Zarak

November 23, 2012 | By | 2 Replies More


 

One of the cartoons I used to watch , back in the 80’s, was Dungeons & Dragons. The show was rather formulaic, following the adventures of a bunch of kids trying to get back home from D&D land.

 

The company with the right s to produce toys based on the show was LJN, and even though they never made action figures of the protagonists, they did produce several other ancillary characters, some of which did make an appearance in the series, although the character whose figure I’m reviewing today did not appear in the show.

 

I found Zarak, the Half-orc Assassin in a gift shop in the mid 80’s. At the time I was heavily into heroic fantasy and probably reading Lord of the Rings for the first time. For a long time, I imagined Grima Wormtongue to look just like Zarak did.

 

Zarak looks basically like a beardless, evil dwarf. He seems to have some sort of orthopedic issues, since one of his shoulders is higher than the other and his overall appearance seems to follow the idea of physical ugliness as a reflection of his evil nature.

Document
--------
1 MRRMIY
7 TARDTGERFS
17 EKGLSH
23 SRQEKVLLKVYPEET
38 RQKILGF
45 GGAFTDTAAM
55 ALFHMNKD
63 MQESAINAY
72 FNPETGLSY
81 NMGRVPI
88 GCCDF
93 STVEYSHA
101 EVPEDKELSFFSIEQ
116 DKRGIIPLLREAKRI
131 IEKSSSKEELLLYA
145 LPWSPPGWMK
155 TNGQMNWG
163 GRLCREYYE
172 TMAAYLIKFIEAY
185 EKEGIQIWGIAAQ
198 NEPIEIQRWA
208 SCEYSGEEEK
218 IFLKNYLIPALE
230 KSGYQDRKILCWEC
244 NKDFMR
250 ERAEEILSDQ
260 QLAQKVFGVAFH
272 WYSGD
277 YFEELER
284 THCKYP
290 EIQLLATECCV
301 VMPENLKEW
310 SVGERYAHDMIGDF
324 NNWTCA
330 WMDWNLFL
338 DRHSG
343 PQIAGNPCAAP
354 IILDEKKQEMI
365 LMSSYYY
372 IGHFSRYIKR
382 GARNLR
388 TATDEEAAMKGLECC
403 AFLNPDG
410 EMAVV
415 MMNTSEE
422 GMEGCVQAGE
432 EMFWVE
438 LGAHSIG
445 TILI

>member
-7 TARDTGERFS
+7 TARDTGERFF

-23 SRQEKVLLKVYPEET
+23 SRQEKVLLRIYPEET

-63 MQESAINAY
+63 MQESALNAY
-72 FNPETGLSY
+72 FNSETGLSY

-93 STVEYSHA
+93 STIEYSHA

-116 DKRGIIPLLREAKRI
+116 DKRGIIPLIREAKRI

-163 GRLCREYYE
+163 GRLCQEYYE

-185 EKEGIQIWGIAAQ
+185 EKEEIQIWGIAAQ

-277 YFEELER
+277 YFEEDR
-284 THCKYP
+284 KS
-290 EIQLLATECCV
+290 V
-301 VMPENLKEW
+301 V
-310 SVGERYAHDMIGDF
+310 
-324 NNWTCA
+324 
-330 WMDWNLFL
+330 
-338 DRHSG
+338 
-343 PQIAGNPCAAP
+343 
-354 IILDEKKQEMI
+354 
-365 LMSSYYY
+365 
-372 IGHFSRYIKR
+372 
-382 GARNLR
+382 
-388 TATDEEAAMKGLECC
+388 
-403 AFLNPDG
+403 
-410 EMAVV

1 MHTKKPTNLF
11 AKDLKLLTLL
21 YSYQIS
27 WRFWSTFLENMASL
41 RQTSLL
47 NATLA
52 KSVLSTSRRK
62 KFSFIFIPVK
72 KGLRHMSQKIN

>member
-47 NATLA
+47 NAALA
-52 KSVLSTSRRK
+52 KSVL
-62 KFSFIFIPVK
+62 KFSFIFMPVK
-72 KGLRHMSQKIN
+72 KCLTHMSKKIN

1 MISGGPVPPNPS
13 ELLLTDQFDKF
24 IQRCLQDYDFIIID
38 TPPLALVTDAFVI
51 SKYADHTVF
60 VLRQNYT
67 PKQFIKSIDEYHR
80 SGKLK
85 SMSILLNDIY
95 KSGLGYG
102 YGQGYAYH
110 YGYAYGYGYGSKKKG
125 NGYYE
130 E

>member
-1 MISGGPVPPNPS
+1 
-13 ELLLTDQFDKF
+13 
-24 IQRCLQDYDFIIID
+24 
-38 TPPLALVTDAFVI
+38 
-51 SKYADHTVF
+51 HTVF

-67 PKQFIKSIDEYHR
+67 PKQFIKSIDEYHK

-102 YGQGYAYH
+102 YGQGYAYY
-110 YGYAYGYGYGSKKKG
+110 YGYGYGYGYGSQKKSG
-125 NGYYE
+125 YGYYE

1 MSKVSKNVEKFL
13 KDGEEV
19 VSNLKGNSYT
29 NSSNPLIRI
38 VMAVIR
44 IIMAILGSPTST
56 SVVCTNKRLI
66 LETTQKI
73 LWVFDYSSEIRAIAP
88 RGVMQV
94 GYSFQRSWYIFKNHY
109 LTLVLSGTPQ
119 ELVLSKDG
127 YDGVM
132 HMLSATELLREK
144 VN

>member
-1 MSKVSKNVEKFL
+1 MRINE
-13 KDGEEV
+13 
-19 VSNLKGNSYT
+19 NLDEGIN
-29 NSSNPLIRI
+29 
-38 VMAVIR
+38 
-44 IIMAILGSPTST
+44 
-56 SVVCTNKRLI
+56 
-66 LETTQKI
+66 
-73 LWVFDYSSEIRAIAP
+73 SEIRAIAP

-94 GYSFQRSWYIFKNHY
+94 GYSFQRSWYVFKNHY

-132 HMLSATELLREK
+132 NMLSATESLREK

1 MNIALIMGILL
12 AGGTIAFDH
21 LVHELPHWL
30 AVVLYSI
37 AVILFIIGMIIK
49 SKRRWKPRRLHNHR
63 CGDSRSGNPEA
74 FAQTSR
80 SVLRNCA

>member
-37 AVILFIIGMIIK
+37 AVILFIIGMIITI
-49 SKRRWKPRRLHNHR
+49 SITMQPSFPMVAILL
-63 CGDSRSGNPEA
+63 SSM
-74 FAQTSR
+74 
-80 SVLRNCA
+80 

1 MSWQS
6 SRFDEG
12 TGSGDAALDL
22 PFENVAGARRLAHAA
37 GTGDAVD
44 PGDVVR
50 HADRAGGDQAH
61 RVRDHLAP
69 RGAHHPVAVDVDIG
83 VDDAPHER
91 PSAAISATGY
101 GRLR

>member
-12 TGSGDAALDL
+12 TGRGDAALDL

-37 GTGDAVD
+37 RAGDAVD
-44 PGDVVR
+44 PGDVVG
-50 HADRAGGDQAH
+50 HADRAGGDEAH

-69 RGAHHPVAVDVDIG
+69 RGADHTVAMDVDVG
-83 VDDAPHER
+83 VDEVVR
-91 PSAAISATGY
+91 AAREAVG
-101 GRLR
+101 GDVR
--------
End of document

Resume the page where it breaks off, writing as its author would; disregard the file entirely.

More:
The character design has held up remarkably well over the years, despite his simplistic, four color approach. Zarak has limited articulation compared to today’s standards, with just:

 

• Swivel neck

• Pegged hinge shoulders.

• T-Bar hips.

 

And he doesn’t need a lot more than that. I always found the combination of G.I. Joe-like hips with the more stolid hinges at the shoulders to be a little odd,

 

The one thing that haunts me to this day is the eventual degradation of the rubber band that holds his legs in place, because Zarak doesn’t look to have been designed thinking in the eventual replacement of said band. However, for a 20+ year old action figure, Zarak still holds himself admirably well.

 

Zarak has a very simple paint application. The body was molded in solid black plastic, with all of the details painted in crimson, while the head was molded in blue plastic and the whole face was painted green, with the black pupils and eyebrows, a couple of red sores and white teeth painted over.

 

It seems that the type of paint used was enamel, and to this day it still looks like it did the day I bought the figure.

 

Zarak’s only accessory is a dagger molded in bright golden yellow plastic. I don’t remember if they mention it on the cardback, but I always thought that Zarak’s blade was poisoned, so at play my other figures always gave him a wide berth.

 

Over the years, I did pick up a few other characters from this line, but I must say that Zarak is still among my favorites.

 

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Category: Featured, Other Television, Toy Reviews

About the Author ()

I've been collecting action figures since the original Kenner Star Wars days. Nowadays, I still collect pretty much anything that catches my eye.

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